In 1904 the company started supplying Workingmen’s Clubs in the local areas of St Helens, Haydock, Earlestown and Warrington – the foundation of the large Club trade enjoyed today—and by 1907, when Tom Forshaw started work in the Brewery, the trade was 200 barrels a week.

By 1912, Mary Forshaw was the Com-pany Secretary and had started driving for her father. This duty increased when he was injured in the Ditton rail crash during that year.

AFTER THE GREAT WAR

James and Richard served in the army during World War I, as did John Gilchrist, whom Mary married in 1919.

In that same year, the company’s em-ployees first went to ‘The National’ – an outing which has continued until the present day.

During and after the War, Richard Snr. and his elder son, Tom, continued to expand the business of the Brewery in Lancashire and Cheshire, while his younger son, Richard Dutton-Forshaw, founded the Burtonwood Engineering Company in 1922.

After Richard Snr. died in 1930, Tom Forshaw continued the expansion into North Wales, assisted by Richard Jack-son, who served the company for 40 years.

EXPANSION AND DEVELOPMENT

In 1937 the Brewery was substantially rebuilt, and by 1939 it owned 138 freehold and 96 leasehold houses. Despite the restrictions of World War II, the business continued to develop, and early in 1945, 51 houses were acquired when the Caergwrle Brewery Company near Wrexham, North Wales, was purchased.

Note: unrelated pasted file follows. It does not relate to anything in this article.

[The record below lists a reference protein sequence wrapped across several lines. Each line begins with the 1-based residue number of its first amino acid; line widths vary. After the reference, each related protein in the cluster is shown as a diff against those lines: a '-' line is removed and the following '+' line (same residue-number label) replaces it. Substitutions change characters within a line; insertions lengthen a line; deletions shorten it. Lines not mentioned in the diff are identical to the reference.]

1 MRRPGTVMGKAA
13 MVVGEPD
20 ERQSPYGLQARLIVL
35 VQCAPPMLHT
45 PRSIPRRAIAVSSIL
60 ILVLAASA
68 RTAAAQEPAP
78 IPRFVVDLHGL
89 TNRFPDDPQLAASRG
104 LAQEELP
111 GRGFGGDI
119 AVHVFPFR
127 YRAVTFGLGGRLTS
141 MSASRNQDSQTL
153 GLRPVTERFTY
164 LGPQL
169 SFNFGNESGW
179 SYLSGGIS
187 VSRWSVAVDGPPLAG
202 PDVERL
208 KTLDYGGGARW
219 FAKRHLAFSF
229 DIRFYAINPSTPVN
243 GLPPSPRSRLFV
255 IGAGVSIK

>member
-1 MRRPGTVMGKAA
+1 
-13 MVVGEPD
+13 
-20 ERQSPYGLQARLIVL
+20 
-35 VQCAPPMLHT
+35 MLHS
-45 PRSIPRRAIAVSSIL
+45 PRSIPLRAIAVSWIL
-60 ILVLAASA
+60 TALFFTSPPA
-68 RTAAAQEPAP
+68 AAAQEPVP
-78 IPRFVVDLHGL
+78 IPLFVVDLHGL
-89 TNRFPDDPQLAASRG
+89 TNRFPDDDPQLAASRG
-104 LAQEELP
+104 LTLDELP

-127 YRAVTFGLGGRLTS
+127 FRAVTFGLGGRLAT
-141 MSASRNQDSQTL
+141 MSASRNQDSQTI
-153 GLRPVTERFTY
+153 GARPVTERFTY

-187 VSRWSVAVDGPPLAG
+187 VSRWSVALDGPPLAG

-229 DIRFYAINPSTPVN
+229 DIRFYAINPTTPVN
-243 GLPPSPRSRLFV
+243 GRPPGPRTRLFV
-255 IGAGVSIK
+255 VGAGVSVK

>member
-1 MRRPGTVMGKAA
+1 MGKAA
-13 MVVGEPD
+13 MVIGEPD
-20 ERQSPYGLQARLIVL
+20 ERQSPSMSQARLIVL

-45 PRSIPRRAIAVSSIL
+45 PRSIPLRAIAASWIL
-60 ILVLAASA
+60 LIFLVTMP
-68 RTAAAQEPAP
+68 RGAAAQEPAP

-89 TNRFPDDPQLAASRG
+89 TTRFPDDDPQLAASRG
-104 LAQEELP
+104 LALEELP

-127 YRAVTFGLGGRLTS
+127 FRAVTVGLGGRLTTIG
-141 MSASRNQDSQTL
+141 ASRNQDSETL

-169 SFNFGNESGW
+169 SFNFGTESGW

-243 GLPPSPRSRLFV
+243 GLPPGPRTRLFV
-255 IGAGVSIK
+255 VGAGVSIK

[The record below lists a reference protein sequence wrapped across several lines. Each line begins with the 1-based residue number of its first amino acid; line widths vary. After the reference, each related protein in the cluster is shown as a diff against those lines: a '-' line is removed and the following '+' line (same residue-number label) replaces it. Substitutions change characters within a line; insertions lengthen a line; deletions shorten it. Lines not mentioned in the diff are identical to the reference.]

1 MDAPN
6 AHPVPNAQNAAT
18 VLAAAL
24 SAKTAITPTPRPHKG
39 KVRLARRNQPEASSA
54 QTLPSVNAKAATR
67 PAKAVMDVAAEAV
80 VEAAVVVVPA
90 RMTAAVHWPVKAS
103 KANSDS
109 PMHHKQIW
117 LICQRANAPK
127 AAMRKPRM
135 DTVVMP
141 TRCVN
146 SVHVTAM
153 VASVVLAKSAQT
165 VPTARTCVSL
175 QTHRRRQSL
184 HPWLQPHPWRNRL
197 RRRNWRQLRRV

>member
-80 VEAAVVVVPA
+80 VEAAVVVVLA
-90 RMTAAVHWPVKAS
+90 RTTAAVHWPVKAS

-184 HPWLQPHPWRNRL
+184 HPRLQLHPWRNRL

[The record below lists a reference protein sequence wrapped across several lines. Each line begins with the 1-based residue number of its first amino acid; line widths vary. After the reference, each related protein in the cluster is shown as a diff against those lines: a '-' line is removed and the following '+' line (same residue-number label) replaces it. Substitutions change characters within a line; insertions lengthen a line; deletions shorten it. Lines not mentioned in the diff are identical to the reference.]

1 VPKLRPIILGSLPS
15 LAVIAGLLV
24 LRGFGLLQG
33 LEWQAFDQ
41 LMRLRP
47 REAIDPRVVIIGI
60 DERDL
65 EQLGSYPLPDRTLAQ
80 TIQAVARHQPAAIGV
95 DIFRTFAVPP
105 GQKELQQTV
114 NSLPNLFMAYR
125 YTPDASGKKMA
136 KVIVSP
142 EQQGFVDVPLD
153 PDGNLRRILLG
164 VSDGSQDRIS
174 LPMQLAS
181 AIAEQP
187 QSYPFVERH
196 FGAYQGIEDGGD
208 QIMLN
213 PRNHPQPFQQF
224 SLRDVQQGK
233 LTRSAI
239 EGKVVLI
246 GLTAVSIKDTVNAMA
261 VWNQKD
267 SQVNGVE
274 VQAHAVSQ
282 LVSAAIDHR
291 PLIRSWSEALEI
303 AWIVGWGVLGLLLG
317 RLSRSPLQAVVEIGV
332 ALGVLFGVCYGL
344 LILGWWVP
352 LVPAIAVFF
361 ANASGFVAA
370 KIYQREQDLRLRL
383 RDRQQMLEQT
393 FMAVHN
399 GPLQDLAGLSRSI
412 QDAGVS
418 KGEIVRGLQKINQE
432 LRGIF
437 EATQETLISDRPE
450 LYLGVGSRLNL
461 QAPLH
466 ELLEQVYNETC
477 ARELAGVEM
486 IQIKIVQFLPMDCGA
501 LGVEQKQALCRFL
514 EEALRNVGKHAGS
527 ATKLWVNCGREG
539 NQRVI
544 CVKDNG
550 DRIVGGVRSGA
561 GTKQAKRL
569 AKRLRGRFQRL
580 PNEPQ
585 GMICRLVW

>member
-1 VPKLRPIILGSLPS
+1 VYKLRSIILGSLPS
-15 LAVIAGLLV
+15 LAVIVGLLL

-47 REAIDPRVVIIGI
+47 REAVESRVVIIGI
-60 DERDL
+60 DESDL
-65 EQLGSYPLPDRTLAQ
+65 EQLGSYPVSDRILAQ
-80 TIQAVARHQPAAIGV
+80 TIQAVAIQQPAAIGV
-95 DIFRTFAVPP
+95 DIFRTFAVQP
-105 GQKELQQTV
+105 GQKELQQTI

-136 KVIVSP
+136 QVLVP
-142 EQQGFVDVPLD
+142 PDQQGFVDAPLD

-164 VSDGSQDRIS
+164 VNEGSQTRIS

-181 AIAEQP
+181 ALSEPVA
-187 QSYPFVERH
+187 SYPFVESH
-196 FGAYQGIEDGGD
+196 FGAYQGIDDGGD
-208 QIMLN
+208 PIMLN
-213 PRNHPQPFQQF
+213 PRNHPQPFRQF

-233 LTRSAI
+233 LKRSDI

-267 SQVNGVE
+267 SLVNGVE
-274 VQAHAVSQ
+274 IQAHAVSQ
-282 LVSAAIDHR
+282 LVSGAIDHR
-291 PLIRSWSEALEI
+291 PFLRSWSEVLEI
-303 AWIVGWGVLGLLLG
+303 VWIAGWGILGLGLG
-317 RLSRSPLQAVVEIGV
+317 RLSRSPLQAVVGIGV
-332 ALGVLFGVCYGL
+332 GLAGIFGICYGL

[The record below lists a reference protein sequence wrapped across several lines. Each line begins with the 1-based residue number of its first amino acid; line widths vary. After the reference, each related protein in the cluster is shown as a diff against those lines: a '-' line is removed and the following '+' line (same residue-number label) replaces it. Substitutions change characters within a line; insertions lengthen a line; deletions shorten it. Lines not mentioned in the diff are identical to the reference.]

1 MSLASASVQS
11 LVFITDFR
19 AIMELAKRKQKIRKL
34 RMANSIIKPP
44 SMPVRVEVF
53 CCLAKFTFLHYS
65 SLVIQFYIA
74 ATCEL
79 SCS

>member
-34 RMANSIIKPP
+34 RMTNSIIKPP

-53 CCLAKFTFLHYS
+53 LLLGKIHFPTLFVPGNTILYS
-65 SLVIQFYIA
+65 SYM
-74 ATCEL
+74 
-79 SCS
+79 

In 1946 Commander R. I. Gilchrist— the son of Mary Gilchrist—joined the company after war service in the Royal Navy, and in 1949 the company was re-named Burtonwood Brewery Co. (For- shaws) Ltd, following a reorganisation of the family holdings.

To facilitate expansion, the Brewery became a public company in 1964 and continues under the direction of the For-shaw family, controlling 300 houses in Lancashire, Cheshire, Staffordshire and North Wales, in addition to a similar number of club trade
customers.

An auction by Messrs Thomas Winstanley and Sons at the Leigh Arms, Newton- le-Willows, in September 1839 offered for sale ‘Valuable and extensive freehold estates and coal mines in the Burtonwood and surrounding area.’

Rent for one George Gleave in July 1888 for farm and land in Burtonwood’ was £156 19s 4d. The ‘house, garden and cottage’ cost him £5 a year and the ‘interest on buildings’ £9 14s 9d.